All Will Be Well: A Memoir
An interesting critical discourse arises from Irish writer John McGahern's new memoir. Reviewers who don't count it among his best write as if they've been cheated. By allowing readers a peek behind his fictional scrim, they feel McGahern, who died this past March, at age 71, handicapped their enjoyment of his well-regarded novels by revealing his emotional mother lode of sources. The majority of critics disagreed with that assessment, casting All Will Be Well as a fascinating glimpse into "the...more
If you've read McGahern before, you'll already know his territory — the fields and rivers, the villages and bogs. And you'll know both the subtlety and the plainness of the people who live here, on the border of County Leitrim and County Roscommon. If you haven't read McGahern before, this is a good place to start, at the heart of a lyric grief and an embittering passion.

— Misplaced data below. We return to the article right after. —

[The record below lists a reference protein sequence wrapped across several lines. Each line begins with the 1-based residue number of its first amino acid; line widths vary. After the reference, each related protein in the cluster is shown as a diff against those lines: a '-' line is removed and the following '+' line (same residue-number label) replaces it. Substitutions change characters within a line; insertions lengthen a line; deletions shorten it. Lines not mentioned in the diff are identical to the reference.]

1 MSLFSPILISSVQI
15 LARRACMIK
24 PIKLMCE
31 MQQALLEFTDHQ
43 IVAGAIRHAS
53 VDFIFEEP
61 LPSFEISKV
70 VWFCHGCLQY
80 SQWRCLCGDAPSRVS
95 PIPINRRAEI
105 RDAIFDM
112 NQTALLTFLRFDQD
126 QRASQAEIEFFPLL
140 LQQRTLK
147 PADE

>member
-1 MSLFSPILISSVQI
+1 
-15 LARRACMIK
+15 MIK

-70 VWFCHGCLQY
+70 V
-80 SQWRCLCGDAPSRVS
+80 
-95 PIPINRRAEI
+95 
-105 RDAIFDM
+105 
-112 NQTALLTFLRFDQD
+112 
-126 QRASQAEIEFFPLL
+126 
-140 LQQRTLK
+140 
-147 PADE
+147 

The grief is for his mother, a teacher who died of cancer when McGahern, the oldest child in his oddly sorted family, was stil...more
Memoir is the centrepiece of the jigsaw McGahern has had us put together thr...more
Having said that, it is predominantly the story of his childhood, with a relatively small part of the book dedicated to his years as an adult, up to the time of his father's death.
That he would end the book with his father's passing makes sense,since this is basically the story of McGahern's troubled relationship with his father.
McGahern senior was a Garda sergeant living in Police barracks as was normal at that time (the 1...more
I love the fluency with which McGahern describes his physical world. The sense of place is very strong, an...more
McGahern's novel 'The Dark' was banned in Ireland for its alleged pornographic content and implied clerical sexual abuse. In the controversy over this he was forced to resign his teach...more